Germany drawing up plan to support growth

Germany drawing up plan to support growth

BERLIN - Agence France-Presse
Germany drawing up plan to support growth

People are seen enjoying cafes in one-time divided German city of Berlin. A draft plan to support growth includes the creation of special bodies to privatize state-owned enterprises, resembling the sales of assets in East Germany after the unification.

Germany is developing a six-point plan for boosting growth in Europe, a German news weekly reported on May 25, amid a heated debate among EU leaders on how to best help indebted eurozone states.

The plan, being worked on by the German government, includes setting up special economic zones in crisis-hit countries which could woo investors with lower taxes and less regulation, Der Spiegel said, without revealing its sources.

It also includes the creation of special bodies to privatize state-owned enterprises, along the same lines as when the assets of the former communist East Germany were sold off following German unification, the magazine said in a copy of its latest edition.

In addition, the proposals included labor market reforms, such as making it easier to hire and fire employees and bringing down wage costs.

The plan further entailed proposals to boost on-the-job training for young people, similarly based on the long-established German model, the magazine said.

Consumer confidence steady

Consumer confidence in Germany, which has taken a knock from high oil prices in recent months, is currently holding up in face of the eurozone debt crisis, a poll found on May 25.

Market research company GfK said its household confidence index was steady at 5.7 points for June, unchanged from May, a statement said.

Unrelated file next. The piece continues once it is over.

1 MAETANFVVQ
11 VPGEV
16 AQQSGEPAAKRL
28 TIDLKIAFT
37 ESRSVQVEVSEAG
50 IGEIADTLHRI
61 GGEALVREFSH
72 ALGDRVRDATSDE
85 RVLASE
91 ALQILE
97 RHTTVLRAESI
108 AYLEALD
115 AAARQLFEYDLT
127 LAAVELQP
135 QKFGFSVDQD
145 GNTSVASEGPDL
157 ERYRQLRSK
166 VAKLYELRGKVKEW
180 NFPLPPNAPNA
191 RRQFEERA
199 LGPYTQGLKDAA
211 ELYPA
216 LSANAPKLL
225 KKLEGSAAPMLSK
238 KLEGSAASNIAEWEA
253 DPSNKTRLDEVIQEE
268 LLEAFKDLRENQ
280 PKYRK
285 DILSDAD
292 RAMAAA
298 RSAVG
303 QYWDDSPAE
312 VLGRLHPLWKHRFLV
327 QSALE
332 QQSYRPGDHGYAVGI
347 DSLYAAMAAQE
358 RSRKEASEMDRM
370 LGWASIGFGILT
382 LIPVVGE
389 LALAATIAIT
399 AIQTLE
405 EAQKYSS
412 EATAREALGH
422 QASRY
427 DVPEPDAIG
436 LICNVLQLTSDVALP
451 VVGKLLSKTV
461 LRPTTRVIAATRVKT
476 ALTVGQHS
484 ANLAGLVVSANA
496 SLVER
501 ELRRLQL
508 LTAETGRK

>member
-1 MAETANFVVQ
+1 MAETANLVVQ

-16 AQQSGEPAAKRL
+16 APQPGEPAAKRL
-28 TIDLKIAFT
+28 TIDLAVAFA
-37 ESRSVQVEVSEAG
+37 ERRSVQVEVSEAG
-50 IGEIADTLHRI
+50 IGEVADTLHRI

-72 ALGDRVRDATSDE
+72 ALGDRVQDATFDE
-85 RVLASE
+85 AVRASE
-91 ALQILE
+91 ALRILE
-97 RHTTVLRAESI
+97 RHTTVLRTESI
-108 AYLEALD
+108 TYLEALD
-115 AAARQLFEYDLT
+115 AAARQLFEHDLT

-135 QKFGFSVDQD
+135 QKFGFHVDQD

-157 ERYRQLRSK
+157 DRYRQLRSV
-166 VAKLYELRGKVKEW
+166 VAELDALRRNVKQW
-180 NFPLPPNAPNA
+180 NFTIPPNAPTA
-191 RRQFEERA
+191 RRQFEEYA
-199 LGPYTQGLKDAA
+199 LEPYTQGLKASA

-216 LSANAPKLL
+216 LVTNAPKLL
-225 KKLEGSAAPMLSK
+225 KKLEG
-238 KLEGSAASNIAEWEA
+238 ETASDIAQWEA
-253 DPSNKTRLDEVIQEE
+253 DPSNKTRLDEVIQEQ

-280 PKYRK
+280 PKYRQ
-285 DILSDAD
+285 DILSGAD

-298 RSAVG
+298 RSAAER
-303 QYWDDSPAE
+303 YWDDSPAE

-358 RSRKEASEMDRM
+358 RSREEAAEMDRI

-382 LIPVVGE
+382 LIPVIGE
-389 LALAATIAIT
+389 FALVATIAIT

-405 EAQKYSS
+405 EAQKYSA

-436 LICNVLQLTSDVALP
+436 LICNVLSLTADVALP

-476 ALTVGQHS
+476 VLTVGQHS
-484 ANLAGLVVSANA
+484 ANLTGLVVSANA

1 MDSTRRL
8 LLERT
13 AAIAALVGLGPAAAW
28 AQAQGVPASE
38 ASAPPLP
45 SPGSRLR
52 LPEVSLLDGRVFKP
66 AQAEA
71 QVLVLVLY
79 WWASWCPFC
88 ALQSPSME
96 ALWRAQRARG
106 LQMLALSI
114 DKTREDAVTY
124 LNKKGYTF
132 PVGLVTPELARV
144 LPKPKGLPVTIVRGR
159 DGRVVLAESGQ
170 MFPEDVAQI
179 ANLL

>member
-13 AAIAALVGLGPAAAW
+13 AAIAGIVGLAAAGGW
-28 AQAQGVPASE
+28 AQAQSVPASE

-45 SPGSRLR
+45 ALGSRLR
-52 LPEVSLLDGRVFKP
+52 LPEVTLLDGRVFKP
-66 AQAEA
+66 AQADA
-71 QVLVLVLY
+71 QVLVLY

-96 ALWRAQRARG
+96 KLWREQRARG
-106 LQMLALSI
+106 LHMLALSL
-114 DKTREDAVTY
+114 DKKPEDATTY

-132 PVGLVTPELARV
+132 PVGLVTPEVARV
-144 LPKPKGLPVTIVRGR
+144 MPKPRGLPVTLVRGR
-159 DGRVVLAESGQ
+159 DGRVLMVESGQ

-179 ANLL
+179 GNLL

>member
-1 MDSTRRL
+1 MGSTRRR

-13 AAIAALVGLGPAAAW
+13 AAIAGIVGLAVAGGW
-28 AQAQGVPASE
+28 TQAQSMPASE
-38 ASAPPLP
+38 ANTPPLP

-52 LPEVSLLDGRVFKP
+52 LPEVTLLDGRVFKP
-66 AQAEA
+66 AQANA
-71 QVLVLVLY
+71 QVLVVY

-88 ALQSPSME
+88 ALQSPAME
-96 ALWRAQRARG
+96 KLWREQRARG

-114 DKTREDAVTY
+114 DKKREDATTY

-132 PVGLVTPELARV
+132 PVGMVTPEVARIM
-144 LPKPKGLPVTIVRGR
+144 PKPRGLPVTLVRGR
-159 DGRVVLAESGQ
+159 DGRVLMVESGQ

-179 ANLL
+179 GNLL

“Consumer sentiment in Germany is stable going into the summer,” GfK said.

“Consumers are noticeably more optimistic with regard to the economic outlook than they were a month ago and the propensity to spend has increased moderately,” the institute said.

“Despite recessionary tendencies in Europe and rising uncertainty from the debt crisis, people see the economy growing. Elections in France and Greece have had no negative effects” on sentiment, it added.

The headline consumer confidence reading is based on responses from around 2,000 households on their expectations about pay and the economy as a whole in the coming months, as well as their willingness to spend money.

On May 24, the key Ifo business climate index unexpectedly dropped sharply in May, bringing to an end a six-month rally and casting a cloud over the hitherto strong performance of Europe’s biggest economy.

Meanwhile, French consumer confidence continued its slow improvement in May but remains below the long-term trend, the INSEE national statistics office said on May 25.

The household sentiment index compiled by INSEE edged up one point to 90, it said, putting it back at levels last seen in late 2010.

In December, the index was at 80, its lowest level since December 2008 as the global financial crisis deepened following the collapse of US investment bank Lehman Brothers.